The drafting of shooting policy began with the law of justifiable homicide. A police officer can legally kill in three circumstances: self defense, defense of others, and to prevent the escape of a fleeing felon. Although there have been some minor revisions, the Los Angeles Police Department shooting policy remains the same as originally written. The policy does not limit the right of an officer to shoot in self defense. It does, however, require that “Justification for the use of deadly force must be limited to what reasonably appear to be the facts known or perceived by an officer at the time he decides to shoot.” Moreover, policy states that a “reverence for the value of human life shall guide officers in considering the use of deadly force,” and it imposes a duty on officers to minimize “the risk of death.” The shooting of fleeing felons is limited to those who have caused “serious bodily injury or the use of deadly force where there is a substantial risk” that the felon will “cause death or serious bodily injury to others. . . .”
In a section titled “Minimum Use of Force,” LAPD officers are told they “should use only the reasonable amount of physical force which is necessary on any particular occasion for achieving a police objective.”
These Los Angeles Police Department use-of-force policies generally follow California law, and it may be helpful to consider the known facts of the recent El Cajon police shooting in light of these basic principles. Unlike the Los Angeles Police Department Manual—which is generally available in public libraries—the policies of the El Cajon Police Department are not published. It appears, however, that El Cajon’s policies may be based on those of Los Angeles. The ECPD website states that “The Department serves the people of El Cajon by performing in a professional manner; and it is to the people of this community that the Department is ultimately responsible.” Except for the city’s name, this mission statement is identical with the definition of the LAPD motto, “To Protect and To Serve” I originally wrote in the Policy Manual.
El Cajon Shooting Facts
On September 27, 2016, the sister of Alfred Olango, a 30-year-old refugee from Uganda, called the El Cajon Police Department seeking help with her brother—who was having an emotional breakdown over the death of his best friend. Two other calls to the department reported that a shirtless man was walking in traffic and acting erratically at the same location. Although located less than two miles from police headquarters, it took officers more than an hour to respond.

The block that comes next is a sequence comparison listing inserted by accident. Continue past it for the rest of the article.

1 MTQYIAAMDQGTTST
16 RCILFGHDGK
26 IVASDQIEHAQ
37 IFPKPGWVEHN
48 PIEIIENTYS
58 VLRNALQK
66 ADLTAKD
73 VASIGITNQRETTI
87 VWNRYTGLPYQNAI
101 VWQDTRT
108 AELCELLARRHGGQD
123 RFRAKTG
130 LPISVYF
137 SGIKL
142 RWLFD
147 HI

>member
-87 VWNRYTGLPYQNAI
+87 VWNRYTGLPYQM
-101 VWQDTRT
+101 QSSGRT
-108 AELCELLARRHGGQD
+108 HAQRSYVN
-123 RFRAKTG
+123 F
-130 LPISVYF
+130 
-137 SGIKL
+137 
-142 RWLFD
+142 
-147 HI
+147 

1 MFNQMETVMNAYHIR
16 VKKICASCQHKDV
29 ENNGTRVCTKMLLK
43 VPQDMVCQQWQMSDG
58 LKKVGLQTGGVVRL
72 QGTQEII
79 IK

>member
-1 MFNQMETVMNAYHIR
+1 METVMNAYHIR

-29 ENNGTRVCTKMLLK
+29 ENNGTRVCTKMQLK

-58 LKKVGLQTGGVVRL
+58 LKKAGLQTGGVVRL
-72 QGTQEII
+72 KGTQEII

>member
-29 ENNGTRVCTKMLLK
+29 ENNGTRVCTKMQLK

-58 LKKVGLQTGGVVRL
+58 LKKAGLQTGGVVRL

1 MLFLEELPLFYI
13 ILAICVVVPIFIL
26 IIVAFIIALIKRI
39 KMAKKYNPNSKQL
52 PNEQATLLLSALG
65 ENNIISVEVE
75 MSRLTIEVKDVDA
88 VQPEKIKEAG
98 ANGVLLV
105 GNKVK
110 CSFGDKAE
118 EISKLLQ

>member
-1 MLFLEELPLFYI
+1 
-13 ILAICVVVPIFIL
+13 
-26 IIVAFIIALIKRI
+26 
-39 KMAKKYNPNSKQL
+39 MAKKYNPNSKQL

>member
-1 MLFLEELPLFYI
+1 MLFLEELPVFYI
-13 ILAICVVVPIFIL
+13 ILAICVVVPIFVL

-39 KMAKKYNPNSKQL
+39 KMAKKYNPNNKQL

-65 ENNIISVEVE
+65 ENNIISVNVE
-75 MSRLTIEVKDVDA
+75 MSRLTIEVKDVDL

Richard Gonsalves, a 21-year veteran officer—who had been recently demoted from sergeant for sexually harassing a female officer—was the first to arrive on the scene in the parking lot of a small strip mall. A surveillance camera shows that he immediately drew his weapon and closely confronted Olango, who continued to pace back and forth with his right hand in his pocket. According to the officer, Olango did not obey repeated orders to remove his hand from his pocket. A second officer arrived and drew his taser weapon instead of his firearm. As Olango’s sister approached the scene, Olango suddenly withdrew his hand holding an electronic smoking device from his pocket and extended it towards Officer Gonsalves. He was immediately shot four times by Gonsalves and tased by the other officer. The entire encounter lasted less than one minute.
Although the El Cajon Police Department has released the surveillance video and another contemporaneous video made with a bystander’s cellphone, the calls to the police and the radio dispatch have not been released. It is essential to know exactly what Olango’s sister and other callers told the police dispatcher and what the responding officers were told. One standard question asked of most complainants is whether a person is armed. Although a vape pipe might appear to be a small gun, it matters whether the police were originally informed that the person was waving a gun or smoking a vape pipe. There is also a great difference if the responding officers were told that they were dealing with a mental case—or a serious crime such as an armed robbery. Inasmuch as it took more than an hour for the officers to arrive, and the matter was dispatched as a “5150” call regarding a mentally disturbed individual, there is no evidence that a crime of violence was under consideration.
Depending on the information available to Officer Gonsalves, it is questionable whether he should have drawn his gun in the first place. The LAPD shooting policy tells officers they cannot “draw or exhibit a firearm unless the circumstances surrounding the incident create a reasonable belief that it may be necessary to use the firearm” in conformance with written policy. Nor are officers allowed to use deadly force “to protect themselves from assaults which are not likely to have serious results.”